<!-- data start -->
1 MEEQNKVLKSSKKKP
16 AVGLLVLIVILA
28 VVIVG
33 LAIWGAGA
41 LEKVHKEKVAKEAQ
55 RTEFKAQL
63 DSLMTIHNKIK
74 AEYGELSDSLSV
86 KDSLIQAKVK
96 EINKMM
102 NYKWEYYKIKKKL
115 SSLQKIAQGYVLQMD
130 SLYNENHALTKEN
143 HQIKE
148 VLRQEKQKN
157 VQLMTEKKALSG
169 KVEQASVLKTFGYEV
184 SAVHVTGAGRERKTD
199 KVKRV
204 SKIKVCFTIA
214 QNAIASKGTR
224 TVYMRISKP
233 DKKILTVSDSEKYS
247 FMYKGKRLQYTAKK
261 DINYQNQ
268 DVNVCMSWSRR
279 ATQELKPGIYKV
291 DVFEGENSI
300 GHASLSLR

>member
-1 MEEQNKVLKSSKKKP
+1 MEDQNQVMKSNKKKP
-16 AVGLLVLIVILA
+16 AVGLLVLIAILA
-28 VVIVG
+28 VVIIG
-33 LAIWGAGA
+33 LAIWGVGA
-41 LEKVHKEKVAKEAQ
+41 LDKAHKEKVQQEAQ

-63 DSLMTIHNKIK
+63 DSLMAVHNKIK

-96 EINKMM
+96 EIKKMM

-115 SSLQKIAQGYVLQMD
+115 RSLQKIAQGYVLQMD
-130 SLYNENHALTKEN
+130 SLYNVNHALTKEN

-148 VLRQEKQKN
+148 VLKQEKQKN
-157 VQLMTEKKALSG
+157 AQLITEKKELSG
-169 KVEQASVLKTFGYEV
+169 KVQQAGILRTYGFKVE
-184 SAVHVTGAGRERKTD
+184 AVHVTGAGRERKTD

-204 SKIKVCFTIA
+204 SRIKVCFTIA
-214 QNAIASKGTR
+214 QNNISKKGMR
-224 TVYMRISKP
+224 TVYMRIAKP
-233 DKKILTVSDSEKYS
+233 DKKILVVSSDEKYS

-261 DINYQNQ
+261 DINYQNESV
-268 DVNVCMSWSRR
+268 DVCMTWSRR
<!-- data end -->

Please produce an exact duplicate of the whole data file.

1 MEEQNKVLKSSKKKP
16 AVGLLVLIVILA
28 VVIVG
33 LAIWGAGA
41 LEKVHKEKVAKEAQ
55 RTEFKAQL
63 DSLMTIHNKIK
74 AEYGELSDSLSV
86 KDSLIQAKVK
96 EINKMM
102 NYKWEYYKIKKKL
115 SSLQKIAQGYVLQMD
130 SLYNENHALTKEN
143 HQIKE
148 VLRQEKQKN
157 VQLMTEKKALSG
169 KVEQASVLKTFGYEV
184 SAVHVTGAGRERKTD
199 KVKRV
204 SKIKVCFTIA
214 QNAIASKGTR
224 TVYMRISKP
233 DKKILTVSDSEKYS
247 FMYKGKRLQYTAKK
261 DINYQNQ
268 DVNVCMSWSRR
279 ATQELKPGIYKV
291 DVFEGENSI
300 GHASLSLR

>member
-1 MEEQNKVLKSSKKKP
+1 MEDQNQVMKSNKKKP
-16 AVGLLVLIVILA
+16 AVGLLVLIAILA
-28 VVIVG
+28 VVIIG
-33 LAIWGAGA
+33 LAIWGVGA
-41 LEKVHKEKVAKEAQ
+41 LDKAHKEKVQQEAQ

-63 DSLMTIHNKIK
+63 DSLMAVHNKIK

-96 EINKMM
+96 EIKKMM

-115 SSLQKIAQGYVLQMD
+115 RSLQKIAQGYVLQMD
-130 SLYNENHALTKEN
+130 SLYNVNHALTKEN

-148 VLRQEKQKN
+148 VLKQEKQKN
-157 VQLMTEKKALSG
+157 AQLITEKKELSG
-169 KVEQASVLKTFGYEV
+169 KVQQAGILRTYGFKVE
-184 SAVHVTGAGRERKTD
+184 AVHVTGAGRERKTD

-204 SKIKVCFTIA
+204 SRIKVCFTIA
-214 QNAIASKGTR
+214 QNNISKKGMR
-224 TVYMRISKP
+224 TVYMRIAKP
-233 DKKILTVSDSEKYS
+233 DKKILVVSSDEKYS

-261 DINYQNQ
+261 DINYQNESV
-268 DVNVCMSWSRR
+268 DVCMTWSRR